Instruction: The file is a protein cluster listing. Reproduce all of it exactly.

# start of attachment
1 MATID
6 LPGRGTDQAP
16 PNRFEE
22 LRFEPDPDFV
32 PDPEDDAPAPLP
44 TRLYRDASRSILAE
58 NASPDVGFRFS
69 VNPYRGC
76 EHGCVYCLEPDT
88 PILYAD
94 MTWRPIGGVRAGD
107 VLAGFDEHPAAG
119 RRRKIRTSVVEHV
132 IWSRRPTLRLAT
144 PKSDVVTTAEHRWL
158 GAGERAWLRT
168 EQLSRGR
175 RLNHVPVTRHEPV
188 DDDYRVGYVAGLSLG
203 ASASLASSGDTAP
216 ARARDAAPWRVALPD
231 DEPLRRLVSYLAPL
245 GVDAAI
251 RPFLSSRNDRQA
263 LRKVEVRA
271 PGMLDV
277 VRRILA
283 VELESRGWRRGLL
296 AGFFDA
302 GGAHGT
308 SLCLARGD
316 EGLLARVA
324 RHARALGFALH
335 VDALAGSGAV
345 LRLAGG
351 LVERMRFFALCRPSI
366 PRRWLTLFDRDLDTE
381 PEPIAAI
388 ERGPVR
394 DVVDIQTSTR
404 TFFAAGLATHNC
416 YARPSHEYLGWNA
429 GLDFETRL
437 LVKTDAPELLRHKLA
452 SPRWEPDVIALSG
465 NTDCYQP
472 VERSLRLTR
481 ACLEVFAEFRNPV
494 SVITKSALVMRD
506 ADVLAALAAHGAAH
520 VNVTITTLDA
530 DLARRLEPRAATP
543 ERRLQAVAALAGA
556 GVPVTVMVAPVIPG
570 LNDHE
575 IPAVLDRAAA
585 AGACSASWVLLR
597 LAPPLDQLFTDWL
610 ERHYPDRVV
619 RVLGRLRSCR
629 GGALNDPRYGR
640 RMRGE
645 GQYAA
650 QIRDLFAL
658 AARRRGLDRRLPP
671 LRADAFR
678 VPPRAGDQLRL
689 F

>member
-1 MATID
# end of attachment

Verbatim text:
1 MATID
6 LPGRGTDQAP
16 PNRFEE
22 LRFEPDPDFV
32 PDPEDDAPAPLP
44 TRLYRDASRSILAE
58 NASPDVGFRFS
69 VNPYRGC
76 EHGCVYCLEPDT
88 PILYAD
94 MTWRPIGGVRAGD
107 VLAGFDEHPAAG
119 RRRKIRTSVVEHV
132 IWSRRPTLRLAT
144 PKSDVVTTAEHRWL
158 GAGERAWLRT
168 EQLSRGR
175 RLNHVPVTRHEPV
188 DDDYRVGYVAGLSLG
203 ASASLASSGDTAP
216 ARARDAAPWRVALPD
231 DEPLRRLVSYLAPL
245 GVDAAI
251 RPFLSSRNDRQA
263 LRKVEVRA
271 PGMLDV
277 VRRILA
283 VELESRGWRRGLL
296 AGFFDA
302 GGAHGT
308 SLCLARGD
316 EGLLARVA
324 RHARALGFALH
335 VDALAGSGAV
345 LRLAGG
351 LVERMRFFALCRPSI
366 PRRWLTLFDRDLDTE
381 PEPIAAI
388 ERGPVR
394 DVVDIQTSTR
404 TFFAAGLATHNC
416 YARPSHEYLGWNA
429 GLDFETRL
437 LVKTDAPELLRHKLA
452 SPRWEPDVIALSG
465 NTDCYQP
472 VERSLRLTR
481 ACLEVFAEFRNPV
494 SVITKSALVMRD
506 ADVLAALAAHGAAH
520 VNVTITTLDA
530 DLARRLEPRAATP
543 ERRLQAVAALAGA
556 GVPVTVMVAPVIPG
570 LNDHE
575 IPAVLDRAAA
585 AGACSASWVLLR
597 LAPPLDQLFTDWL
610 ERHYPDRVV
619 RVLGRLRSCR
629 GGALNDPRYGR
640 RMRGE
645 GQYAA
650 QIRDLFAL
658 AARRRGLDRRLPP
671 LRADAFR
678 VPPRAGDQLRL
689 F

>member
-1 MATID